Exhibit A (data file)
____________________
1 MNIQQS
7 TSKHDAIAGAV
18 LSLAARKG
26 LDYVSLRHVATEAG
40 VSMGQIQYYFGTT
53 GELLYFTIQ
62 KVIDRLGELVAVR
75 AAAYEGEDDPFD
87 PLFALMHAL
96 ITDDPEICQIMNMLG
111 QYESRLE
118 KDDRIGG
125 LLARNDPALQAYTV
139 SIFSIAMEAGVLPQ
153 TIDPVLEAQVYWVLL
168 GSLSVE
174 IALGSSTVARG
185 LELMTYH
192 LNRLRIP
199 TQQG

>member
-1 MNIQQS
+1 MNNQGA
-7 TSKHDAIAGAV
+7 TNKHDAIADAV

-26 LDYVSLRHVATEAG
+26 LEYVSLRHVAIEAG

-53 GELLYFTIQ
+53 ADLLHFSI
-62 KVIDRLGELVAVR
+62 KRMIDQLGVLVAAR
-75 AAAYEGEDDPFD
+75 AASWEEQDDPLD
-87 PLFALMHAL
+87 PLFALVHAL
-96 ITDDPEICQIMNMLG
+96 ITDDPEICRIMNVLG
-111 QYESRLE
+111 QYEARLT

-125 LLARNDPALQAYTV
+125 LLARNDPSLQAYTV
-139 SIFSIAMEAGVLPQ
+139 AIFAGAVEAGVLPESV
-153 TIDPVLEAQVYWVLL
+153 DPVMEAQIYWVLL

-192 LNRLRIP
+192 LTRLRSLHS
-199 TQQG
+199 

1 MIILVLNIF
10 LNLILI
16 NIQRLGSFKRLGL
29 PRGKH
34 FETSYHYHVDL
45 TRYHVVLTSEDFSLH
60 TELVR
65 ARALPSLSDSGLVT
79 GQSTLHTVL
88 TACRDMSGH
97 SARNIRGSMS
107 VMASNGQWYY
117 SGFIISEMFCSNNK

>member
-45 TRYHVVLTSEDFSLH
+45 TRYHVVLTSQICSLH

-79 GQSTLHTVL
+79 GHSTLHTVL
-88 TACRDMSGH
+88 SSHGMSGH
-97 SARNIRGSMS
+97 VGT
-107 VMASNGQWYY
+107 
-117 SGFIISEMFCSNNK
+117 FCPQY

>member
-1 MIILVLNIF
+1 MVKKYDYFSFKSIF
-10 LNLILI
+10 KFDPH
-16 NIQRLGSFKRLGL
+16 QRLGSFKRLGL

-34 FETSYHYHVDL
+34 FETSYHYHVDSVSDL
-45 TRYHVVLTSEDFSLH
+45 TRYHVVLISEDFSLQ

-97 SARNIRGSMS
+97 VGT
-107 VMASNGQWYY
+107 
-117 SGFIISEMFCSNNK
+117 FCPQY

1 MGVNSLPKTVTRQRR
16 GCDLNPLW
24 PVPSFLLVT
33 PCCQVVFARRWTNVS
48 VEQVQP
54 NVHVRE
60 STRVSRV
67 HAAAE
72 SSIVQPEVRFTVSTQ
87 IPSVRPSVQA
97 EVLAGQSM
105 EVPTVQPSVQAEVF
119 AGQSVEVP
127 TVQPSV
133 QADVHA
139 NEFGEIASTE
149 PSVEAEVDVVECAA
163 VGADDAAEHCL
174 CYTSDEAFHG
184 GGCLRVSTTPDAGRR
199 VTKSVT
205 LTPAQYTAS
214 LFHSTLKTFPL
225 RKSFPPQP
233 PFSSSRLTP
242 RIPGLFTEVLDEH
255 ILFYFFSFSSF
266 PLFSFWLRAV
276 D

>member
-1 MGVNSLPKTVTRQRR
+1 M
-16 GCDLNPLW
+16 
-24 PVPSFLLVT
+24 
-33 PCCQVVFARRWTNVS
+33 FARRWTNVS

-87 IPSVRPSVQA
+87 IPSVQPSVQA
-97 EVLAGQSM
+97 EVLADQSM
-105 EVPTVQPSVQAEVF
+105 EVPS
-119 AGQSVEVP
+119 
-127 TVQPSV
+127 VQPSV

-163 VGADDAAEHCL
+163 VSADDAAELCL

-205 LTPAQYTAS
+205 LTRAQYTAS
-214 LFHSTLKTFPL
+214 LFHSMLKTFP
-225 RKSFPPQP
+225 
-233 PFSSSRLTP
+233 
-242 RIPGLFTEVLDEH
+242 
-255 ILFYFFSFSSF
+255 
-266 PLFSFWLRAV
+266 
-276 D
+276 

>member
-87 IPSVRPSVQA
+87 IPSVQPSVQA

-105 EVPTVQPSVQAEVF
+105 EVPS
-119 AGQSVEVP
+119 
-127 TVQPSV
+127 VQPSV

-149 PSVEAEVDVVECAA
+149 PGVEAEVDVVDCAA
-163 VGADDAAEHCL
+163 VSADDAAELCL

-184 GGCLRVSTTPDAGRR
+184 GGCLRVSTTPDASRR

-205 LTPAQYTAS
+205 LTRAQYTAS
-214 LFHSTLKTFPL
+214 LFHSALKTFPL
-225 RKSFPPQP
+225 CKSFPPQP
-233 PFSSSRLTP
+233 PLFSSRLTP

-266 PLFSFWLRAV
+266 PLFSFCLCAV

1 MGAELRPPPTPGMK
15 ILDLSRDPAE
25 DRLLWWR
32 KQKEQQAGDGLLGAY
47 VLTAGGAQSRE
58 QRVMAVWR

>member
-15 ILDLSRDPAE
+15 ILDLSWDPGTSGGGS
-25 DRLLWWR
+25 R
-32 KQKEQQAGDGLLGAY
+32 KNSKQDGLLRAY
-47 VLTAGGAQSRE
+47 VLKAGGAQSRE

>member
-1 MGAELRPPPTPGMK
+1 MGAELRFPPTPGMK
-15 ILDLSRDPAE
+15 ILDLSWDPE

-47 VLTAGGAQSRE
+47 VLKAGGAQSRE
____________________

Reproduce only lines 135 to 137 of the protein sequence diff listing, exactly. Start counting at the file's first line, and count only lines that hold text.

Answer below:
-105 EVPTVQPSVQAEVF
+105 EVPS
-119 AGQSVEVP